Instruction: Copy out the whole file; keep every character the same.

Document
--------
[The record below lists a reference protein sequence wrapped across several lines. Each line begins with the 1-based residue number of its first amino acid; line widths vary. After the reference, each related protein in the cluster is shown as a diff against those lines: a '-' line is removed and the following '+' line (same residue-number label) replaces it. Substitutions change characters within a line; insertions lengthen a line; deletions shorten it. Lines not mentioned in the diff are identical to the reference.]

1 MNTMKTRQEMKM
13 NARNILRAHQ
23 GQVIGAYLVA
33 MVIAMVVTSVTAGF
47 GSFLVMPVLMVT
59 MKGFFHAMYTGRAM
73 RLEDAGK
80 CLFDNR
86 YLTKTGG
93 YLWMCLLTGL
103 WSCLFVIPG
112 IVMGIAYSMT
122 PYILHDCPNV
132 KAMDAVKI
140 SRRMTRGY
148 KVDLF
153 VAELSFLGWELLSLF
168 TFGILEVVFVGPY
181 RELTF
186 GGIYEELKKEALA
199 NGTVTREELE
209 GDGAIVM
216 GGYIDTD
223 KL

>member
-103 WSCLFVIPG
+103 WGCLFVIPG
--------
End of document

[The record below lists a reference protein sequence wrapped across several lines. Each line begins with the 1-based residue number of its first amino acid; line widths vary. After the reference, each related protein in the cluster is shown as a diff against those lines: a '-' line is removed and the following '+' line (same residue-number label) replaces it. Substitutions change characters within a line; insertions lengthen a line; deletions shorten it. Lines not mentioned in the diff are identical to the reference.]

1 MNTMKTRQEMKM
13 NARNILRAHQ
23 GQVIGAYLVA
33 MVIAMVVTSVTAGF
47 GSFLVMPVLMVT
59 MKGFFHAMYTGRAM
73 RLEDAGK
80 CLFDNR
86 YLTKTGG
93 YLWMCLLTGL
103 WSCLFVIPG
112 IVMGIAYSMT
122 PYILHDCPNV
132 KAMDAVKI
140 SRRMTRGY
148 KVDLF
153 VAELSFLGWELLSLF
168 TFGILEVVFVGPY
181 RELTF
186 GGIYEELKKEALA
199 NGTVTREELE
209 GDGAIVM
216 GGYIDTD
223 KL

>member
-103 WSCLFVIPG
+103 WGCLFVIPG